‘Pray for me’: Brit vanishes in China
"PRAY for me."
This was the last message British consulate worker Simon Cheng sent from his phone before he mysteriously vanished without a trace in mainland China.
For two weeks, no one knew for certain where he was, until China's state media confirmed he had been detained.
Abrupt disappearances in mainland China are nothing unusual, but Cheng's case has sparked global attention and added a new face to the ongoing Hong Kong pro-democracy movement.
WHAT HAPPENED TO SIMON CHENG?
On August 8, Simon Cheng - a Hong Kong permanent resident who was based at Britain's consulate in the territory - was travelling back by train following a business conference in the mainland city of Shenzhen.
On the way home he texted his girlfriend, Annie Li, about his return to the southern territory. "Passing through. Pray for me," Cheng wrote on WeChat, a Chinese messaging app.
That was the last message Cheng sent before he appeared to vanish, with no follow-up texts to any of his loved ones.
Two weeks after his disappearance, China's state media confirmed Cheng had been held in administrative detention, with the tabloid Global Times newspaper claiming he visited a prostitute while in the mainland, which is a violation of China's Security Administration Punishment Law.
The penalty for this offence is up to 15 days in detention and a fine of 5000 yuan ($A1043).
China's foreign ministry confirmed he was being held under administrative detention in Shenzhen for violating "public security management regulations".
"I also want to stress that this worker is a Hong Kong citizen - not a British citizen - and he is Chinese. And this is entirely a matter of China's internal affairs," ministry spokesman Geng Shuang said.
According to the Global Times, Shenzhen police said Cheng asked police not to tell his family he was detained. The paper's editor-in-chief Hu Xijin alleged that local police wanted to "help reduce damage to (Cheng's) reputation".
CONCERNS FOR CHENG'S WELLBEING
Cheng's loved ones have expressed concern for his disappearance.
Li, his girlfriend, urged Britain to take responsibility for his wellbeing. "Simon has signed a contract with the British government," she told CNN. "If he hadn't been given that assignment, he wouldn't have needed to go to Shenzhen.
"Britain must take the responsibility in rescuing Simon."
She also noted he had a British National Overseas passport, a special passport for people from Hong Kong, which used to be a British colony.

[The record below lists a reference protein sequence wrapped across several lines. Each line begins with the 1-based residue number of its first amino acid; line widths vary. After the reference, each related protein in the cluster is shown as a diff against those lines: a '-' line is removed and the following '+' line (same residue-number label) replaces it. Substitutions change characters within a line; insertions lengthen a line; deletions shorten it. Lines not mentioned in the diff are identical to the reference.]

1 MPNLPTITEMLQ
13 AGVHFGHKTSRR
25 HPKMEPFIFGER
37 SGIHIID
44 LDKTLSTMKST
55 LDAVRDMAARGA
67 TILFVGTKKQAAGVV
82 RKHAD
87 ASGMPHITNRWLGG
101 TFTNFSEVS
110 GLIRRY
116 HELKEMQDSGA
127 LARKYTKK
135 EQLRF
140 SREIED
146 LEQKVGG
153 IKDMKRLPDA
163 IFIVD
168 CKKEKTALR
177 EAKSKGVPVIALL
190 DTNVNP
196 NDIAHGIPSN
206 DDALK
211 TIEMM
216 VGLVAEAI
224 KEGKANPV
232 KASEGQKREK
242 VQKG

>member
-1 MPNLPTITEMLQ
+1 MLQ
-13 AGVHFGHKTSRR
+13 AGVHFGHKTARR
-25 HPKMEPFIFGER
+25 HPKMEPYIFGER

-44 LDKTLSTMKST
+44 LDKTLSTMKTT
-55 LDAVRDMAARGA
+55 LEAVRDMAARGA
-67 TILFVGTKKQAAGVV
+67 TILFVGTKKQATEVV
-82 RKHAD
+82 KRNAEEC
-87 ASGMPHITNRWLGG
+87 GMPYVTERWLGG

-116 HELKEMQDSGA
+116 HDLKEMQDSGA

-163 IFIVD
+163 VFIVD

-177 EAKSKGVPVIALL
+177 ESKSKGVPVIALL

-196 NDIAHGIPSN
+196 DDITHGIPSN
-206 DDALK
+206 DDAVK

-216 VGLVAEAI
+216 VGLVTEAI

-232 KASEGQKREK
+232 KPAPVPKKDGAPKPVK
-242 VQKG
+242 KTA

His family issued a statement saying they feel "very helpless" and are "worried sick" about him.
They said they sought assistance from Hong Kong authorities, but were only told they could travel to the mainland themselves to report a missing person to Chinese authorities.
"We feel very helpless, and are worried sick about Simon. We hope that Simon can return to Hong Kong as soon as possible," Cheng's family wrote.
In a statement, a spokesperson for the British Consulate-General in Hong Kong said legal assistance would be available to him.
"However, we need to establish the facts before we can decide what action is appropriate," the spokesperson said. "That's why we are urgently seeking further information from the Chinese authorities about why Simon Cheng was detained. We remain in close contact with his family."
Cheng is due to be released today.
WHY WAS CHENG DETAINED?
The exact reason for Cheng's detainment remain unknown, with The Guardian noting the charge of visiting prostitutes is an accusation often used by Chinese authorities to besmirch government critics.
Cheng's family, which now runs a Facebook page calling for his release, dismissed the reports. "This is a made-up crime of soliciting prostitution, everyone should see it's a joke," their comment said.
Prior to his detention, The Global Times had attacked Cheng for his stance on China - namely his support for the Hong Kong demonstrators.
The earlier article suggested he did not support China's "one country, two systems" principle, and was also sympathetic to Taiwan's independence.
Cheng's disappearance has since become a new element of the Hong Kong protests, which dozens of ralliers protesting outside the British consulate for his release earlier this week.